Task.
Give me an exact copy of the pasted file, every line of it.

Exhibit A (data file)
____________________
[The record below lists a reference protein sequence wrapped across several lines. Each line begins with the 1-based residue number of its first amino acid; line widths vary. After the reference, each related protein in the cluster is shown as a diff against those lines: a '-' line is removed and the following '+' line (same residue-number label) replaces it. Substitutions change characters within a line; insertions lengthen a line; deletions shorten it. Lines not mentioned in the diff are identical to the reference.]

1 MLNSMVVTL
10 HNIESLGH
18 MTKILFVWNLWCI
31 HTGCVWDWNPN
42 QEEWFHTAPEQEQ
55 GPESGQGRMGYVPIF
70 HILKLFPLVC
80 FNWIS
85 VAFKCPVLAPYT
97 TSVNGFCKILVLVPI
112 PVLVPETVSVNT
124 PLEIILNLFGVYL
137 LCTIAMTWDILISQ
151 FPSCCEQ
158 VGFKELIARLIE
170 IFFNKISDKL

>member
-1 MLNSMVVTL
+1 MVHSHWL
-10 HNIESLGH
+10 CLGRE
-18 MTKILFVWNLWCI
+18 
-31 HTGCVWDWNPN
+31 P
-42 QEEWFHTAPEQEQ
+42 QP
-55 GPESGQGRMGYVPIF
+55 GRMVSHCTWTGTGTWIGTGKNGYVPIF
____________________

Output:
[The record below lists a reference protein sequence wrapped across several lines. Each line begins with the 1-based residue number of its first amino acid; line widths vary. After the reference, each related protein in the cluster is shown as a diff against those lines: a '-' line is removed and the following '+' line (same residue-number label) replaces it. Substitutions change characters within a line; insertions lengthen a line; deletions shorten it. Lines not mentioned in the diff are identical to the reference.]

1 MLNSMVVTL
10 HNIESLGH
18 MTKILFVWNLWCI
31 HTGCVWDWNPN
42 QEEWFHTAPEQEQ
55 GPESGQGRMGYVPIF
70 HILKLFPLVC
80 FNWIS
85 VAFKCPVLAPYT
97 TSVNGFCKILVLVPI
112 PVLVPETVSVNT
124 PLEIILNLFGVYL
137 LCTIAMTWDILISQ
151 FPSCCEQ
158 VGFKELIARLIE
170 IFFNKISDKL

>member
-1 MLNSMVVTL
+1 MVHSHWL
-10 HNIESLGH
+10 CLGRE
-18 MTKILFVWNLWCI
+18 
-31 HTGCVWDWNPN
+31 P
-42 QEEWFHTAPEQEQ
+42 QP
-55 GPESGQGRMGYVPIF
+55 GRMVSHCTWTGTGTWIGTGKNGYVPIF